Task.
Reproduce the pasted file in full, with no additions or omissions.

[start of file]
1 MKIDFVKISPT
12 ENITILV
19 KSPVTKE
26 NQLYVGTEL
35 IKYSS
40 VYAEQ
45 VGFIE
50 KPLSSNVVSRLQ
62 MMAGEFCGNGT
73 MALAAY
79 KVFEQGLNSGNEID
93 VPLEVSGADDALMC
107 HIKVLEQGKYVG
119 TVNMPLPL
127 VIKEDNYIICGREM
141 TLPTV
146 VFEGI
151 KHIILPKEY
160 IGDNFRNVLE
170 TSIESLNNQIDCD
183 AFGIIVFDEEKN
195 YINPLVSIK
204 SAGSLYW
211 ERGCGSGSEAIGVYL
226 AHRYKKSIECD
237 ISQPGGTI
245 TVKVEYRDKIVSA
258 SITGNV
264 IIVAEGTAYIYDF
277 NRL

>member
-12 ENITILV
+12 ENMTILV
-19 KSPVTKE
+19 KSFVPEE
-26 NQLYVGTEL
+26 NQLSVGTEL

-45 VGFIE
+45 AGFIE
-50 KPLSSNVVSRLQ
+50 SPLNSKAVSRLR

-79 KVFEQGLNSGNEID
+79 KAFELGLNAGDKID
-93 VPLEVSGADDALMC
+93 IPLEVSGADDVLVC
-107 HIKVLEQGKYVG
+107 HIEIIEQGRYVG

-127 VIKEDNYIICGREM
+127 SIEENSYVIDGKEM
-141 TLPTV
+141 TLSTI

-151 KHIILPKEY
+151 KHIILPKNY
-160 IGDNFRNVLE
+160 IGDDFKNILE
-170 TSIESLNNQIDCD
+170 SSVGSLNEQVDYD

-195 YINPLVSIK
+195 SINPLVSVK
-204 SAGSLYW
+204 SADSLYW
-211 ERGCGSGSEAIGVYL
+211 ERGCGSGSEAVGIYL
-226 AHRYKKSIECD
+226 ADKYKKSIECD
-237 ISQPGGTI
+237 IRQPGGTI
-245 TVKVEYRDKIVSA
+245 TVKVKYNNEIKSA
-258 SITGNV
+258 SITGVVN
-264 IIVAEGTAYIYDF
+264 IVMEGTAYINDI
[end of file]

1 MKIDFVKISPT
12 ENITILV
19 KSPVTKE
26 NQLYVGTEL
35 IKYSS
40 VYAEQ
45 VGFIE
50 KPLSSNVVSRLQ
62 MMAGEFCGNGT
73 MALAAY
79 KVFEQGLNSGNEID
93 VPLEVSGADDALMC
107 HIKVLEQGKYVG
119 TVNMPLPL
127 VIKEDNYIICGREM
141 TLPTV
146 VFEGI
151 KHIILPKEY
160 IGDNFRNVLE
170 TSIESLNNQIDCD
183 AFGIIVFDEEKN
195 YINPLVSIK
204 SAGSLYW
211 ERGCGSGSEAIGVYL
226 AHRYKKSIECD
237 ISQPGGTI
245 TVKVEYRDKIVSA
258 SITGNV
264 IIVAEGTAYIYDF
277 NRL

>member
-12 ENITILV
+12 ENMTILV
-19 KSPVTKE
+19 KSFVPEE
-26 NQLYVGTEL
+26 NQLSVGTEL

-45 VGFIE
+45 AGFIE
-50 KPLSSNVVSRLQ
+50 SPLNSKAVSRLR

-79 KVFEQGLNSGNEID
+79 KAFELGLNAGDKID
-93 VPLEVSGADDALMC
+93 IPLEVSGADDVLVC
-107 HIKVLEQGKYVG
+107 HIEIIEQGRYVG

-127 VIKEDNYIICGREM
+127 SIEENSYVIDGKEM
-141 TLPTV
+141 TLSTI

-151 KHIILPKEY
+151 KHIILPKNY
-160 IGDNFRNVLE
+160 IGDDFKNILE
-170 TSIESLNNQIDCD
+170 SSVGSLNEQVDYD

-195 YINPLVSIK
+195 SINPLVSVK
-204 SAGSLYW
+204 SADSLYW
-211 ERGCGSGSEAIGVYL
+211 ERGCGSGSEAVGIYL
-226 AHRYKKSIECD
+226 ADKYKKSIECD
-237 ISQPGGTI
+237 IRQPGGTI
-245 TVKVEYRDKIVSA
+245 TVKVKYNNEIKSA
-258 SITGNV
+258 SITGVVN
-264 IIVAEGTAYIYDF
+264 IVMEGTAYINDI